TOOWOOMBA-BASED seed developer and distributor DuPont Pioneer has spoken out against the proposed closure of the post-entry quarantine facility in Brisbane, warning it could result in up to $10 million in lost income for corn and grain sorghum growers.
The Eagle Farm facility is currently a fee-for-service Queensland Government location that treats, plants and propagates imported seed, ensuring the germplasm is disease-free.
DuPont Pioneer's Australian research manager, Stephen Wilson, said there was no industry consultation about the closure, which would negatively impact on all of the company's ability to import corn and sorghum germplasm with high-yield potential.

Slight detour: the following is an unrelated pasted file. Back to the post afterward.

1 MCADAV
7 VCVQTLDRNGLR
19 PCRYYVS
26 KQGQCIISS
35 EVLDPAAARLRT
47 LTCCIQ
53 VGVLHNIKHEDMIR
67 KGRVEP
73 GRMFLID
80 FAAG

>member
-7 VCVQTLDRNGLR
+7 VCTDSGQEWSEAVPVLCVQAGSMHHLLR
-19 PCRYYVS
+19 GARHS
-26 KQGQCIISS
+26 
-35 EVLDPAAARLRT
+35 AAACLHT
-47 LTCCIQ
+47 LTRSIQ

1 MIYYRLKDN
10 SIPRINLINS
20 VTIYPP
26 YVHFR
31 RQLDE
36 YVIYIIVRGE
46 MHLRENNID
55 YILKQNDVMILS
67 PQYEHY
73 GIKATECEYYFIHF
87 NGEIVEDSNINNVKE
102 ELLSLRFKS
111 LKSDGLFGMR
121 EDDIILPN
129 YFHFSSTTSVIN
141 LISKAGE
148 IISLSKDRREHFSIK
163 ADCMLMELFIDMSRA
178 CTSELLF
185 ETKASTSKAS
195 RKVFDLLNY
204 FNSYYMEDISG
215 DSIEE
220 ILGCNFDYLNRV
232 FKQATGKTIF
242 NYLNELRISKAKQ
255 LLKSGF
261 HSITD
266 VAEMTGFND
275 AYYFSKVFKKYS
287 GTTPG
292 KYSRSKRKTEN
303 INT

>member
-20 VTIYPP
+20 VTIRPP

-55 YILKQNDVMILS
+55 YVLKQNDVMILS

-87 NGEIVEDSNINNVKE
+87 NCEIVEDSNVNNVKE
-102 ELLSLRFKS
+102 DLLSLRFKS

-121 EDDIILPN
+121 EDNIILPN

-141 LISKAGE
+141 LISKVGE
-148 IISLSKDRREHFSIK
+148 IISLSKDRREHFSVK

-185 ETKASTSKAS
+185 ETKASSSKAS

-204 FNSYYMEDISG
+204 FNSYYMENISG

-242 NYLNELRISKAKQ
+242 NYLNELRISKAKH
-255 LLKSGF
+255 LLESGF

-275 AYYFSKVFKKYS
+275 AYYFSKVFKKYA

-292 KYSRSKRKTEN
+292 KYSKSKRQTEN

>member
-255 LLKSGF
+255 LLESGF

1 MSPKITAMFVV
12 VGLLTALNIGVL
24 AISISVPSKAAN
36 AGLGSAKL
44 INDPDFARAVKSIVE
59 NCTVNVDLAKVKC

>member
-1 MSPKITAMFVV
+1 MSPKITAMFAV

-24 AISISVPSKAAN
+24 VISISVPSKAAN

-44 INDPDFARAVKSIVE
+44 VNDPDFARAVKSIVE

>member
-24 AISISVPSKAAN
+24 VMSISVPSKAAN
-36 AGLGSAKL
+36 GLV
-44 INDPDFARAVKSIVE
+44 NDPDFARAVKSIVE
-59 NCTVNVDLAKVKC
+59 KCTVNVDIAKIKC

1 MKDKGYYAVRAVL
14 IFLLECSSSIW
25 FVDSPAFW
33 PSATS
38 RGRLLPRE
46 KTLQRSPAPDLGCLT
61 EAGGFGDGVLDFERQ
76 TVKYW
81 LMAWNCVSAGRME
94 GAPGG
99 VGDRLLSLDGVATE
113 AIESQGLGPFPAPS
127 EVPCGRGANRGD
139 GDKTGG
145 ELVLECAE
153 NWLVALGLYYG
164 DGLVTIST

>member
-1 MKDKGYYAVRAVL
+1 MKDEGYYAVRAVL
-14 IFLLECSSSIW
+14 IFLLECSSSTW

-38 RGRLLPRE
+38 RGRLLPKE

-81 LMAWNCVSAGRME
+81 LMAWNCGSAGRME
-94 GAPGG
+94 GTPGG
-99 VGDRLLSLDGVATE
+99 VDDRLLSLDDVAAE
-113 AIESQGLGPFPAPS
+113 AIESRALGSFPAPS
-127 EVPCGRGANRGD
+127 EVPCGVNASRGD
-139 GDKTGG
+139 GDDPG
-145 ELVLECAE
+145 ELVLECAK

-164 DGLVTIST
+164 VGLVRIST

"Each year we are seeing an increase in yield for corn and grain sorghum of around 1.5% from plant breeding efforts. So that yield increase may well be lost if we are unable to import high-yield potential germplasm," he said.
Mr Wilson said DuPont Pioneer was willing to pay more than the $30,000 a year it previously paid.
While the seed industry is reeling from the news, the State and Federal governments continue to debate who is responsible.
Agriculture minister John McVeigh said post-entry quarantine was a federal responsibility.
"Mr Ludwig has outright ignored our protest over imports. How dare he ask us to continue to stump up his obligation when it comes to checking imports?" he said.
A meeting will be held in Brisbane on September 28 at 10.30am at the Northgate Airport Hotel for stakeholders affected, to discuss alternative options and shed further light on the situation.
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